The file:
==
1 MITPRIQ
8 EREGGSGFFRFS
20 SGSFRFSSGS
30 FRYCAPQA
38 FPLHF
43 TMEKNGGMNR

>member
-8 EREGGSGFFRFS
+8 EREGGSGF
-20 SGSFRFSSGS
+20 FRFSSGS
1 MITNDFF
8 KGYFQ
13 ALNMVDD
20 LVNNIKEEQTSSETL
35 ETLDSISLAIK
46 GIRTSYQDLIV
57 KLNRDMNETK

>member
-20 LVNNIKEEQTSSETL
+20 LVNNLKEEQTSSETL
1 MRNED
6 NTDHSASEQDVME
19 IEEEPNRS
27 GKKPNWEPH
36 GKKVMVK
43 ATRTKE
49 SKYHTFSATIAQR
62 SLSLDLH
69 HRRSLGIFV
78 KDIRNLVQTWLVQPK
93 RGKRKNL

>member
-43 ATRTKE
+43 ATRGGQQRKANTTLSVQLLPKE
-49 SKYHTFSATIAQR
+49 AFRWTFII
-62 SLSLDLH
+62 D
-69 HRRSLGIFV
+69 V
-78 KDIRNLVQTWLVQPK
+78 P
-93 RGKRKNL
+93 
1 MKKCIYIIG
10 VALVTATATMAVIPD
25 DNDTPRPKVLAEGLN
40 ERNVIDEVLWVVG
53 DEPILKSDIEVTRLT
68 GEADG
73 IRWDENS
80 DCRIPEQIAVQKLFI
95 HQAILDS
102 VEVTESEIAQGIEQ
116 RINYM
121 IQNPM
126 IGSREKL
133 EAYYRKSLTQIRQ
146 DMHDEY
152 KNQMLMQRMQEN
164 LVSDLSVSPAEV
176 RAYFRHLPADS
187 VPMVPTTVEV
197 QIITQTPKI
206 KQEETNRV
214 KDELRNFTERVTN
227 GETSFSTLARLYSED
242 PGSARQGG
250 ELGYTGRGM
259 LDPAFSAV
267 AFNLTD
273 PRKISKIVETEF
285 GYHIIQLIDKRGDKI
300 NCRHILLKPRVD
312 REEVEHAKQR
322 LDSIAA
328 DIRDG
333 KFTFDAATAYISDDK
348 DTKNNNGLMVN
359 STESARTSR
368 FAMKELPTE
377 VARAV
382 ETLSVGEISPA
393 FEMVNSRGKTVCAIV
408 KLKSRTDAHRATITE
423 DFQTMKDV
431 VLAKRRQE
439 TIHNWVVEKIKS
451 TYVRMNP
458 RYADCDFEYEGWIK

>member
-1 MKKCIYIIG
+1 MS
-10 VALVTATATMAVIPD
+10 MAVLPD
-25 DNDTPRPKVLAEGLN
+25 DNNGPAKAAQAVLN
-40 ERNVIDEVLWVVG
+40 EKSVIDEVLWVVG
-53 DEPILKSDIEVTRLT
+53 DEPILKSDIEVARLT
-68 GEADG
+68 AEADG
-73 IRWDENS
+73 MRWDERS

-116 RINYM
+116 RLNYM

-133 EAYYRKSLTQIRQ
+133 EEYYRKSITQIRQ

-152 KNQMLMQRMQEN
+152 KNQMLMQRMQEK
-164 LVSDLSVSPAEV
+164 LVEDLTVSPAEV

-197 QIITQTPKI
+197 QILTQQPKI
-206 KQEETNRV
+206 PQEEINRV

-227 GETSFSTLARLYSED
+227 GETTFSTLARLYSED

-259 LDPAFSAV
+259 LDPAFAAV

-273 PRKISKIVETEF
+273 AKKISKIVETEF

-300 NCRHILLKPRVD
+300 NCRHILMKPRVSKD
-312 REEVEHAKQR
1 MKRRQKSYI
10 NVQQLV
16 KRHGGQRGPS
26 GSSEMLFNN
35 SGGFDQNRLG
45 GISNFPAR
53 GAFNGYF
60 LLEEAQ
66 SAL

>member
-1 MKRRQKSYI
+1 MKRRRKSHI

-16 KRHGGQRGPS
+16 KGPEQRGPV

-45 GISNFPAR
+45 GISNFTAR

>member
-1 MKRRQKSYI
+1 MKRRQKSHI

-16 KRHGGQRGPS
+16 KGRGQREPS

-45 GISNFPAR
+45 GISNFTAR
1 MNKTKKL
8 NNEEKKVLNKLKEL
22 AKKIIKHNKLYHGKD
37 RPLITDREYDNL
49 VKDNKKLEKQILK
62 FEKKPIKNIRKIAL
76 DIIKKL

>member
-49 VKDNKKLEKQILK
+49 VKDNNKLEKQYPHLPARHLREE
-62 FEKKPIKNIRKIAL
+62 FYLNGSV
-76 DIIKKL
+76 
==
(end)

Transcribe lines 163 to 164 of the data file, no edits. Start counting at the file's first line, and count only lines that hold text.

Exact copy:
-76 DIIKKL
+76 